6. Diabetes Mellitus- typically occurs in middle aged to older overweight cats
7. Diarrhea
8. Skin Allergies- okay so not the top 4 but still very common in our kitties
9. Lymphoma (cancer)- can occur at any age and affect the GI tract, nervous system, lymph nodes
10. Upper Respiratory Tract Infection- usually due to herpesvirus, calicivirus or secondary bacterial infection.

Many of these issues are chronic and can be frustrating to treat if they recur. This would be a good list to share with new dog/cat owners and to remind frustrated clients currently treating these diseases. Luckily, because they are common new treatments are constantly being researched.

Thursday, June 6, 2013

Humane Euthanasia: The Gray Zone

One of my recent emergency shifts was what we in business reluctantly call"one of those shifts." This is a shift in which almost every patient that walks through the door is here for euthanasia, or PTS (put-to-sleep) for those in the jargon know. Nights like these, no matter how the end result may benefit the owner and/or the pet, take an emotional toll on the staff and myself. The term for this is empathy fatigue.

What tends to bother me the most is when it is a problem that goes undiagnosed, but the owner feels the patient is older and usually states, "while it's not the money, I just don't want to put him through testing when we don't know how much longer he has." While that makes sense to me emotionally, as a doctor, I want to find out more. I have a need to form a diagnosis in an attempt to treat and provide a prognosis.   I also feel that maybe we owe it to the pet to try some therapies, if the condition is treatable and the animal is not currently suffering, prior to ending a life. By offering diagnostics, I hope to give the client as much important information as possible to make an informed decision. The conflict arises because the amount of information needed is a personal choice and differs for everyone; and, ultimately the owner determines the right time for an animal to pass on.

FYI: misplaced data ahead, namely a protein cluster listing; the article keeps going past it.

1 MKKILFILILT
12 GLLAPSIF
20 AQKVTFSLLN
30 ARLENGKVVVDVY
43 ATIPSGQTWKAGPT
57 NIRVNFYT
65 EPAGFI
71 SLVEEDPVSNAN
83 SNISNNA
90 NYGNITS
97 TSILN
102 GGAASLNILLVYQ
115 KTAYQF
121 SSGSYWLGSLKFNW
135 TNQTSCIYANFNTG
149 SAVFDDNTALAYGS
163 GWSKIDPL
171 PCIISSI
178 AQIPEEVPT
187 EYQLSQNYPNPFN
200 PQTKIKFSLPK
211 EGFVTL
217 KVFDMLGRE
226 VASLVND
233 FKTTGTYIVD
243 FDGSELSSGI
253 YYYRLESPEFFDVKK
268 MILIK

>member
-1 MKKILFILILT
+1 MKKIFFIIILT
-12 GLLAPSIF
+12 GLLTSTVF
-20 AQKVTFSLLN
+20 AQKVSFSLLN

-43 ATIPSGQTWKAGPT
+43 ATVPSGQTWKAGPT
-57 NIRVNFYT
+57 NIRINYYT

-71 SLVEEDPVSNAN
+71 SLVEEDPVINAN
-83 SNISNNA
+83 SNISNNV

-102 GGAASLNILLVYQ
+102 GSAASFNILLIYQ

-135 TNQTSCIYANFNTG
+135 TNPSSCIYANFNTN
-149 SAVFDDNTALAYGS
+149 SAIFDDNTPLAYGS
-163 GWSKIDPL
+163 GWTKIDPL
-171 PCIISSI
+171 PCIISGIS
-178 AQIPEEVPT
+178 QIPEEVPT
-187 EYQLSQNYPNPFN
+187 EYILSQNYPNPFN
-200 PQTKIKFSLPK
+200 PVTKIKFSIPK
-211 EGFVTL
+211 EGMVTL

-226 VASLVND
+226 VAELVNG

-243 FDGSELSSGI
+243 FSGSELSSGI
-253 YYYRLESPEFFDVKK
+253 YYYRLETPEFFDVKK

If a client has a 13 year old dog and the dog started having some respiratory issues that clinically appear mild and a low grade heart murmur is detected, is that cause in itself for euthanasia without taking x-rays?  What about if, in addition to those signs, the owner may have to undergo a long distance move?

If we suspect strongly that a portosystemic shunt is the cause of persistent hypoglycemia that is difficult to manage, is it time to give up on that puppy prior to definitive diagnosis with an ultrasound?

Some clients worry about what they will find out and prefer to remember their pet in their best condition and accept the inevitable. So where do we draw the line between treating too aggressively and not treating enough? When is the right time to let our best friend go, and when is humane euthanasia an opt out card versus a means to end suffering? These are very real and permanent choices and questions we must face as part of being a responsible and caring pet owner.  There is, of course, no right or wrong answer. However, I know after nights of numerous euthanasias I start to wonder what my role should be in the decision process.

As a veterinarian, clients will ask you all the time, (especially with respect to humane euthanasia) what would you do if this was your pet? The truth is they usually already have a decision made and sometimes your job is to support them.  After all, it is their pet, their loved one, their choice...or should it always be?